• If it looks a little strange and you’re not sure if you like it or not, play with the hem. Sometimes taking a hem up or letting it out slightly can make a so-so skirt, dress, or pant look amazing on you.
  • Try on a pair of shoes you would wear with the outfit you’ve tried on. You might find out that those frump slacks look amazing when you throw on a pair of heels with them.

Trying on clothes and evaluating them like this will also give you an idea of what shapes flatter you, helping you pick out clothes in future. Pretty nifty!

Next, I compare it to my checklist. I then place it in 1 of 5 piles: 

I then organized my closet by type of garment and color so I can easily find items to wear. I put all items living in The Land of Ill-Fitting Clothes in a separate box which is labeled. I don’t want any clothes that aren’t wearable in my closet to distract and frustrate me.

Something worth mentioning:
A wardrobe basic that needs altering should not be crossed off your checklist until it is altered. You want your checklist to reflect what items you can actually wear now. This is the same for items living in the Land of Ill-fitting Clothes.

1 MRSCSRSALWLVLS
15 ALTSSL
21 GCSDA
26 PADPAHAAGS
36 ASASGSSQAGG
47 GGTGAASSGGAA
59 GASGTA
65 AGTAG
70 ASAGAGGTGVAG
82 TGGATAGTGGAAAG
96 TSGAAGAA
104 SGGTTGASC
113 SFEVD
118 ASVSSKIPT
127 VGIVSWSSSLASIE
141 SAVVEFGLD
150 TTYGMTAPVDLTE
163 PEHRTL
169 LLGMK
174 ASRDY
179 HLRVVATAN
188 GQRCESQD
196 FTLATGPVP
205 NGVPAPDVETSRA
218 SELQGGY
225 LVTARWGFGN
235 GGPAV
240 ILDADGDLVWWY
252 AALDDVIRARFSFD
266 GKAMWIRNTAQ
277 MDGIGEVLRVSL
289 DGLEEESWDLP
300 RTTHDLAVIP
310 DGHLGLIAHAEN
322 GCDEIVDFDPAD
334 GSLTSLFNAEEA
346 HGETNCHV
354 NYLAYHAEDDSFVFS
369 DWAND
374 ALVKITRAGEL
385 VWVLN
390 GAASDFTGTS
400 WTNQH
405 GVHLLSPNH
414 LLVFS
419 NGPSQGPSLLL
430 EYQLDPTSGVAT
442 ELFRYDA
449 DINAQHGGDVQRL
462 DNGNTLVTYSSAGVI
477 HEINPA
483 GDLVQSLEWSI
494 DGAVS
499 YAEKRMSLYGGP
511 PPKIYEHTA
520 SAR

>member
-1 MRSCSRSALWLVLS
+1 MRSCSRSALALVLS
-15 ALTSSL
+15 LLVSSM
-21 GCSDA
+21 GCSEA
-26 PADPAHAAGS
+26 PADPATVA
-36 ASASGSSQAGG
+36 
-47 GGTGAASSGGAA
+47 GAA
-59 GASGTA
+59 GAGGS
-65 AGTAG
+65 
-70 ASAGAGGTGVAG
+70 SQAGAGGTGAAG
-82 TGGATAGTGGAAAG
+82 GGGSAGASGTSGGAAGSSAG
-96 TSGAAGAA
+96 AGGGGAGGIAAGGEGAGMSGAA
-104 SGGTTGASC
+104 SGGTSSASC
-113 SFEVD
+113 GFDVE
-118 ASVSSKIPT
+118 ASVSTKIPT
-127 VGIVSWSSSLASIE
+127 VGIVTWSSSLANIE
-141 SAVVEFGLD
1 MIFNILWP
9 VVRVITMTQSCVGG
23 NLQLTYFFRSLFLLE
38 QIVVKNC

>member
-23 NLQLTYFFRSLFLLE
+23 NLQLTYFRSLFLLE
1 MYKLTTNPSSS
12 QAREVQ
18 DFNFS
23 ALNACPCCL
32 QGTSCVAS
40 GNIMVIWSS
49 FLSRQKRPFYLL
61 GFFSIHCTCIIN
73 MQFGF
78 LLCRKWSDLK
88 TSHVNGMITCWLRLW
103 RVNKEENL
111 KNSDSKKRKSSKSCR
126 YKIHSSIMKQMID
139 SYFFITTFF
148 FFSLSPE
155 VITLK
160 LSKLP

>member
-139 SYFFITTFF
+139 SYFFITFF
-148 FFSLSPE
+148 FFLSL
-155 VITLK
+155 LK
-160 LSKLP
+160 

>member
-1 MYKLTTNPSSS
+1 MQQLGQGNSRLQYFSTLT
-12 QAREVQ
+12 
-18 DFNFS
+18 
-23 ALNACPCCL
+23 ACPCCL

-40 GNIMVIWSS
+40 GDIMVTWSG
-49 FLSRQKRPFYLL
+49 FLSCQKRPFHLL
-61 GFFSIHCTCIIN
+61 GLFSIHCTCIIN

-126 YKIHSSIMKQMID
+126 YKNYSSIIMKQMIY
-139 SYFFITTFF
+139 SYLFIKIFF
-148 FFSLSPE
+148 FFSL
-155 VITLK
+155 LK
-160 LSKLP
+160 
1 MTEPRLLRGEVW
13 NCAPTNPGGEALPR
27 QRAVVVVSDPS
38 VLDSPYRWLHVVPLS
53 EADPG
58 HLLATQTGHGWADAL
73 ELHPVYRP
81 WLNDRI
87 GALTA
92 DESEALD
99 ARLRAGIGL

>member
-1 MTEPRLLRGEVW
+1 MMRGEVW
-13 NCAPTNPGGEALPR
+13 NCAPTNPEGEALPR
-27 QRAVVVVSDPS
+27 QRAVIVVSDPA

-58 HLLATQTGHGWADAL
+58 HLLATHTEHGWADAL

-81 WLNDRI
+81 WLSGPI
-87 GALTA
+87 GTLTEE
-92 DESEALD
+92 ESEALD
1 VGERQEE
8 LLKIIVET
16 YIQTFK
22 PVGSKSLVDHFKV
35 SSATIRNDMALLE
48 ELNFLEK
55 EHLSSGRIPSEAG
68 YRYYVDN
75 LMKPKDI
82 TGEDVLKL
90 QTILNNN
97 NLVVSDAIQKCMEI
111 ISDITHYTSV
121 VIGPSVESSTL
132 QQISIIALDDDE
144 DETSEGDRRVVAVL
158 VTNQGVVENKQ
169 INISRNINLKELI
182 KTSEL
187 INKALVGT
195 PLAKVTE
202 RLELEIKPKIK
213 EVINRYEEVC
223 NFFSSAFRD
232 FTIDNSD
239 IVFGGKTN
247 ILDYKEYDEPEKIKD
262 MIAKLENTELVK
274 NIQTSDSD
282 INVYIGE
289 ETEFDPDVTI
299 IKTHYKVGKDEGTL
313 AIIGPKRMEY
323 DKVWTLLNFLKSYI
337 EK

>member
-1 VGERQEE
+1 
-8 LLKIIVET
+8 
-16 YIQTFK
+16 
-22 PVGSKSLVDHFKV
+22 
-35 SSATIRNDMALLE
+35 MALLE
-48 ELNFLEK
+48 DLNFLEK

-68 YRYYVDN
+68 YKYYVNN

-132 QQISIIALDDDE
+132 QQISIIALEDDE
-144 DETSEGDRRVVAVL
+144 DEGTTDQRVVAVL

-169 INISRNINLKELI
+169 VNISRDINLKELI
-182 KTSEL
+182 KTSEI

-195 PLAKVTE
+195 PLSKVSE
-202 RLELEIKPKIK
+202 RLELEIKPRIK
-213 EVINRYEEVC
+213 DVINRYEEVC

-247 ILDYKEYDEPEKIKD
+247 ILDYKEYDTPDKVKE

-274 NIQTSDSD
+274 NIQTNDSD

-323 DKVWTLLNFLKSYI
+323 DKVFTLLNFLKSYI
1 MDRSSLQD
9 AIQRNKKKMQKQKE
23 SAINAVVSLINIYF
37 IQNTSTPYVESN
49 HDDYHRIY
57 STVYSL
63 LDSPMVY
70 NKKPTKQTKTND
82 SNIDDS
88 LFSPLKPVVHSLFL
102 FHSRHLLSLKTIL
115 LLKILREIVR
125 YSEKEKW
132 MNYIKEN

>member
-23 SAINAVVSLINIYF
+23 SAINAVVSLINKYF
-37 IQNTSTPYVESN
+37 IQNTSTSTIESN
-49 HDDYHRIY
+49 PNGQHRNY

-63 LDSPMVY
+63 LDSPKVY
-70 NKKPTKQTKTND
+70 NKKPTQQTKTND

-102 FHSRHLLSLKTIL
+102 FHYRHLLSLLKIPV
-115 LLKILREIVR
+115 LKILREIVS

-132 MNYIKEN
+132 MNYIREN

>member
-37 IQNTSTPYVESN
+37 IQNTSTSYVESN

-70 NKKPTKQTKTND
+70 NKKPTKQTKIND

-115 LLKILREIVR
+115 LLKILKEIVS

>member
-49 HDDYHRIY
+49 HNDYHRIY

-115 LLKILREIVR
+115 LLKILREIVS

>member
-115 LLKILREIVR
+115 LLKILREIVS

After going through my closet I realized I only had about 5 items on the checklist. I was shocked because I thought I’d have a lot more. But now, I am armed with items I need to make or find!
Stay Geeky


If you have any questions or comments about the checklists, just leave them in my comments. I’ll answer them the best I can.

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Defining your Style

Can you define your style in a sentence or less?

I tried to define my current style in a sentence, and then I realized that I couldn’t. I couldn’t even define what I wanted my personal style to be.  All I could think of was “frumpy” and “t-shirt and jeans.” This may have worked in my early 20s, but now that I’m a grown up in a professional environment, this isn’t exactly a look I wanted to be identified with who I was.

Considering I’m an Art Director by day, I decided to approach my personal style in the same way I approach a problem for a client, with inspiration and brain storming.

How to define your personal style:
First thing to do is to find pictures and colors that move you and put them together in one place.